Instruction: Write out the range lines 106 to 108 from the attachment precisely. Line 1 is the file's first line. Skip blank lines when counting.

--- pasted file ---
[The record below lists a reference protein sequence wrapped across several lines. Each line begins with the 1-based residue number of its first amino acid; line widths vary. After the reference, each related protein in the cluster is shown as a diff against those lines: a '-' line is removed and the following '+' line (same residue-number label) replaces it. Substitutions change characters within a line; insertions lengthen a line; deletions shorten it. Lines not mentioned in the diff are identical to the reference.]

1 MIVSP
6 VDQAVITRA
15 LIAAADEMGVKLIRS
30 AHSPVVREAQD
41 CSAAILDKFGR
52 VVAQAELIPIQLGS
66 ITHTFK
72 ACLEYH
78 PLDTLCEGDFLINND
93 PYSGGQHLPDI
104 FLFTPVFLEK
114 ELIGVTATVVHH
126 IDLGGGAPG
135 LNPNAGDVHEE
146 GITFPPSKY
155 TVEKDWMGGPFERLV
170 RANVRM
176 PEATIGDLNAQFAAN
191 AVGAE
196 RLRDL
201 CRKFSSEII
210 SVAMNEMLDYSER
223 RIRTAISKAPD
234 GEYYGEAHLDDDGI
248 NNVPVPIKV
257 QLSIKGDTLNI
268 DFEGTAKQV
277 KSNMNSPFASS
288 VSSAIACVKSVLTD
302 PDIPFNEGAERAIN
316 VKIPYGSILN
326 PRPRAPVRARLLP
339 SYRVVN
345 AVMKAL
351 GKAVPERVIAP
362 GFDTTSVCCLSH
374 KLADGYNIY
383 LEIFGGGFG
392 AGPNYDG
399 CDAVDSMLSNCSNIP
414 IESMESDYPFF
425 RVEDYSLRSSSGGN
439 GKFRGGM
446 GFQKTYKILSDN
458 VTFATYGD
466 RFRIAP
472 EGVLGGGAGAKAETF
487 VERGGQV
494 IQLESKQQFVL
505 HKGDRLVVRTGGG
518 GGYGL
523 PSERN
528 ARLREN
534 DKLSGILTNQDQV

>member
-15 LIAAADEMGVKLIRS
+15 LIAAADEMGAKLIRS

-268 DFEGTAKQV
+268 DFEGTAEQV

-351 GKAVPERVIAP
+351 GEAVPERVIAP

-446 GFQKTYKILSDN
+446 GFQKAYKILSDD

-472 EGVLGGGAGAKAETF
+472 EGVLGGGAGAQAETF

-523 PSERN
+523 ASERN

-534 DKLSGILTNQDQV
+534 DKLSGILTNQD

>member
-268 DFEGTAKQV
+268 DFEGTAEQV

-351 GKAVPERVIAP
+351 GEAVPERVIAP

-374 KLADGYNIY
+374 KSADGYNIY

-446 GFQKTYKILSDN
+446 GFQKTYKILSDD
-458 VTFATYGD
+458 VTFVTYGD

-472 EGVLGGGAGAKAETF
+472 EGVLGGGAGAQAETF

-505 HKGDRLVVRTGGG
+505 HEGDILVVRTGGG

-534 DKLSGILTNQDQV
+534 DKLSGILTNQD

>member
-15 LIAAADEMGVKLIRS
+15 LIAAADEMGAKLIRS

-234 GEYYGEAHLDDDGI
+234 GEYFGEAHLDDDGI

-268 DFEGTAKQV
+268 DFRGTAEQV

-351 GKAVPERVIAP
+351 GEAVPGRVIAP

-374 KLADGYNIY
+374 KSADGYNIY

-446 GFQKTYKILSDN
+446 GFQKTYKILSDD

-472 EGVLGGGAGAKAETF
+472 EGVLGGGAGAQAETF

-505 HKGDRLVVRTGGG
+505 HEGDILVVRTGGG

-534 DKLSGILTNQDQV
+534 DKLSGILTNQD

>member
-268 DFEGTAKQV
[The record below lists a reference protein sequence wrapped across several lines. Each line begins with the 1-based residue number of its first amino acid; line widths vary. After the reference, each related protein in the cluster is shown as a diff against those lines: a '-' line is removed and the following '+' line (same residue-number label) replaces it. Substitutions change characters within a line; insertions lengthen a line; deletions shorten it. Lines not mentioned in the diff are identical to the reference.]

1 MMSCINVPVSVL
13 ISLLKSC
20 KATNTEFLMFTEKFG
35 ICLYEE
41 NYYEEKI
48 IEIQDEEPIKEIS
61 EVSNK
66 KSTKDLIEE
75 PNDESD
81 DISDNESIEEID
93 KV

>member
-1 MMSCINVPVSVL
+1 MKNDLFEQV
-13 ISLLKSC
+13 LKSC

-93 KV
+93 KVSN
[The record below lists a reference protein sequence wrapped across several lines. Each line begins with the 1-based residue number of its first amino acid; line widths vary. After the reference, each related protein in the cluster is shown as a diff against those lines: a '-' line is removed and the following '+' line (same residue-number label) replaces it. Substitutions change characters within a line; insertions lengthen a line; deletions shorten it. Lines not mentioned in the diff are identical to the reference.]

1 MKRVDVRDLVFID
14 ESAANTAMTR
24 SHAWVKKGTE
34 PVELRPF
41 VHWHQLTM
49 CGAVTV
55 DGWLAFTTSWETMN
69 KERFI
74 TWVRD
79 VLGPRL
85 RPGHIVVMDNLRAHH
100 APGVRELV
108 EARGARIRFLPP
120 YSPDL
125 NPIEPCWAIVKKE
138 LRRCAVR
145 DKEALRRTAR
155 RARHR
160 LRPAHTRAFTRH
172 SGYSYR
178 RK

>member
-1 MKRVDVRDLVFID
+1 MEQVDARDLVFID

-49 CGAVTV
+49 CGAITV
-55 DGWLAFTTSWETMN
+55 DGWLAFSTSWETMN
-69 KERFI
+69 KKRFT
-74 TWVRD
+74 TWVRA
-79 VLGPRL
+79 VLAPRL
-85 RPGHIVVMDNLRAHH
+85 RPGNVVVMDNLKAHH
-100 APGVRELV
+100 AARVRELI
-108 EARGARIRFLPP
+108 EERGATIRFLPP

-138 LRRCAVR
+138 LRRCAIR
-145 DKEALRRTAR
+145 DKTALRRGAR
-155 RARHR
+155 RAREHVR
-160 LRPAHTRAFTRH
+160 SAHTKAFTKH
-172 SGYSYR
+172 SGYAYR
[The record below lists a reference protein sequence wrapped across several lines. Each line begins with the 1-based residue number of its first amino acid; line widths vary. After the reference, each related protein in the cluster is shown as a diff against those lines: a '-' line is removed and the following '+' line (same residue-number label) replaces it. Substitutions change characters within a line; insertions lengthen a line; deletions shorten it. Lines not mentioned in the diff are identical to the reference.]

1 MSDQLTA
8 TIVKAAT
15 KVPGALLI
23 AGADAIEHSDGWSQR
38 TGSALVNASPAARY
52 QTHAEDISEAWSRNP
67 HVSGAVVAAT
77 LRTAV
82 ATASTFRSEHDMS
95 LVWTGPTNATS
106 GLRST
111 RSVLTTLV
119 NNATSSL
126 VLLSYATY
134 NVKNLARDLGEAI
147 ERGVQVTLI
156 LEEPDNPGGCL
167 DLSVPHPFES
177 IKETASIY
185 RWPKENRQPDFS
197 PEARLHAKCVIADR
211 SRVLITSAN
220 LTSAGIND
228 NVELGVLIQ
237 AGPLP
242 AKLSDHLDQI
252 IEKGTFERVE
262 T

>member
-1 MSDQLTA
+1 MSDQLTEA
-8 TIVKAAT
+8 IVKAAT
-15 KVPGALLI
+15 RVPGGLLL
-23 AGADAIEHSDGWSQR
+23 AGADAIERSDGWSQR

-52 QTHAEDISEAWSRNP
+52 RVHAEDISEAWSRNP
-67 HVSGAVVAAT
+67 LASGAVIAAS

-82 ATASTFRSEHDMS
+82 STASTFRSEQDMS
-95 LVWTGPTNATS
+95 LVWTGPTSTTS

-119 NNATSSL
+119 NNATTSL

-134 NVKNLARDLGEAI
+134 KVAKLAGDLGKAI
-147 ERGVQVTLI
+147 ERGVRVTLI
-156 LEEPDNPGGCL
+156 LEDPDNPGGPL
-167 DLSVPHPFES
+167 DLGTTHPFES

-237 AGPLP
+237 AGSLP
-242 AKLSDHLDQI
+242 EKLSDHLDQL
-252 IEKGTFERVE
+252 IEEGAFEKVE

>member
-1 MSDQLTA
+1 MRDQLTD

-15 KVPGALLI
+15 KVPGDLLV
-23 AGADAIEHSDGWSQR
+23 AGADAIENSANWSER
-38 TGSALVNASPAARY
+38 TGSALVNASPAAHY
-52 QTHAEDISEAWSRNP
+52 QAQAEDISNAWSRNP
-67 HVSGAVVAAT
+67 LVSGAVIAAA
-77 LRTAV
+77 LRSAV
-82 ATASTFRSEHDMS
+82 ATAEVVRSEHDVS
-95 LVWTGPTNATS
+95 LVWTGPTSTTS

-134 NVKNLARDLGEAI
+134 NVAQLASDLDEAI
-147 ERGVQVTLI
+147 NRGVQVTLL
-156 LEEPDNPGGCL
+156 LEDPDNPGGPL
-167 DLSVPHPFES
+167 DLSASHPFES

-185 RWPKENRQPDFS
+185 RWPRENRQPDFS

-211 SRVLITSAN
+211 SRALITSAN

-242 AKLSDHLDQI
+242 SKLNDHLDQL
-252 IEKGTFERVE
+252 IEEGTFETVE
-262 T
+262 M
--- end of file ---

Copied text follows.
+534 DKLSGILTNQD

>member
-268 DFEGTAKQV